How technology is bridging gaps between healthcare and underserved populations
Steven Ondersma discovered that "only a very small proportion, maybe 10 percent" of the people who need professional care realize that need and have the means to address it. "I've just become really interested in having whole-population effects, rather than helping a few people who might be ready to make use of the treatment and have access to that treatment," says Ondersma, deputy director of the Merrill Palmer Skillman Institute at Wayne State University. Ondersma and others in Michigan who are interested in addressing the social determinants of health have increasingly turned to technology as an answer to that question. Weisong Shi, professor of computer science at Wayne State envisions the potential for technology to bring a doctor's office to those more remote patients. He proposes a vehicle, "just like an ice cream truck," that would allow people to get basic physical tests in their communities, with the results being transmitted back to a provider's office. "You can go to this rural area and ... run these checks without asking these people to drive about 50 miles away to go to a hospital to do this kind of test," Shi says. Asthma disproportionately affects African-Americans nationwide, but in Detroit the problem is particularly pronounced – and often an emergency situation. Karen MacDonell, associate professor in Wayne State’s School of Medicine, has been using technology to improve those outcomes with the Detroit Young Adult Asthma Project. Funded by a series of National Institutes of Health grants, MacDonell began the project over 10 years ago by interviewing young African-American Detroiters about their asthma. She asked participants what strategies would help them adhere to their medication before an emergency arose. "Long story short, they wanted something using technology – something they could have with them, something easy to manage, something brief," she says. MacDonell developed a text messaging program that collects information about a patient's asthma and then sends the patient conversational messages encouraging medication use.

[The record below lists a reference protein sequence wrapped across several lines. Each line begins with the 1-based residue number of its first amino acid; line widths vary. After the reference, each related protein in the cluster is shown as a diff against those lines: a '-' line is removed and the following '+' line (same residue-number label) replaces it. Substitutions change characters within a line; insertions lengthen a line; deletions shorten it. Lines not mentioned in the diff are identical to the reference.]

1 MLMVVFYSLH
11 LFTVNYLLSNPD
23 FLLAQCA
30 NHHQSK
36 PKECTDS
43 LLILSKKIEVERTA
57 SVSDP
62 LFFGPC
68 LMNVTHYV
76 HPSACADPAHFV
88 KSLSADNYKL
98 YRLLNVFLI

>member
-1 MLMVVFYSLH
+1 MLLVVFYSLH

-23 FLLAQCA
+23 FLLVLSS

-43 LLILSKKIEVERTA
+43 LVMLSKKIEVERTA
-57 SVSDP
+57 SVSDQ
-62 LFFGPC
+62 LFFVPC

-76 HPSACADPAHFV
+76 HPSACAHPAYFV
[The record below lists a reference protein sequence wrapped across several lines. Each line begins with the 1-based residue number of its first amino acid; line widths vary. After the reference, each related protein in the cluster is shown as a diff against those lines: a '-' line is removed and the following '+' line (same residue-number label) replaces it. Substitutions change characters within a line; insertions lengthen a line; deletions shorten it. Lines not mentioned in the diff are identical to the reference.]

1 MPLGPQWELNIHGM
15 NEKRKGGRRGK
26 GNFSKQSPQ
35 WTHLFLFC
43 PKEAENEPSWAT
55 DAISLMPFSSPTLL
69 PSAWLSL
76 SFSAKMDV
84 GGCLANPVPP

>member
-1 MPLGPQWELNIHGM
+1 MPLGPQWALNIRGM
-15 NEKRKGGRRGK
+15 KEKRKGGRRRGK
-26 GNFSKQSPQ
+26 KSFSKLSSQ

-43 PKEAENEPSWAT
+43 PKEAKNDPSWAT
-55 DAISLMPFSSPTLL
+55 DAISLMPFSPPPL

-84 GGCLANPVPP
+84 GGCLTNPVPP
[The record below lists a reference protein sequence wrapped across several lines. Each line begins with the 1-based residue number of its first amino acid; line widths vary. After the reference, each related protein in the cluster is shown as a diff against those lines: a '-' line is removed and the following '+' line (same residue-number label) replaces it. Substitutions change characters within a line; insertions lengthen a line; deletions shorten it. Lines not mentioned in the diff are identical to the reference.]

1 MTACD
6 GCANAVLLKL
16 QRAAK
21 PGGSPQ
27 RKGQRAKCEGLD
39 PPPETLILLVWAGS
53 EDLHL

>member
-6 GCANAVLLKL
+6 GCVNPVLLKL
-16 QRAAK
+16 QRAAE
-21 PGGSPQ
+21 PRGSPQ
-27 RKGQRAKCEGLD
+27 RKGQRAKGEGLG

May 16, 2019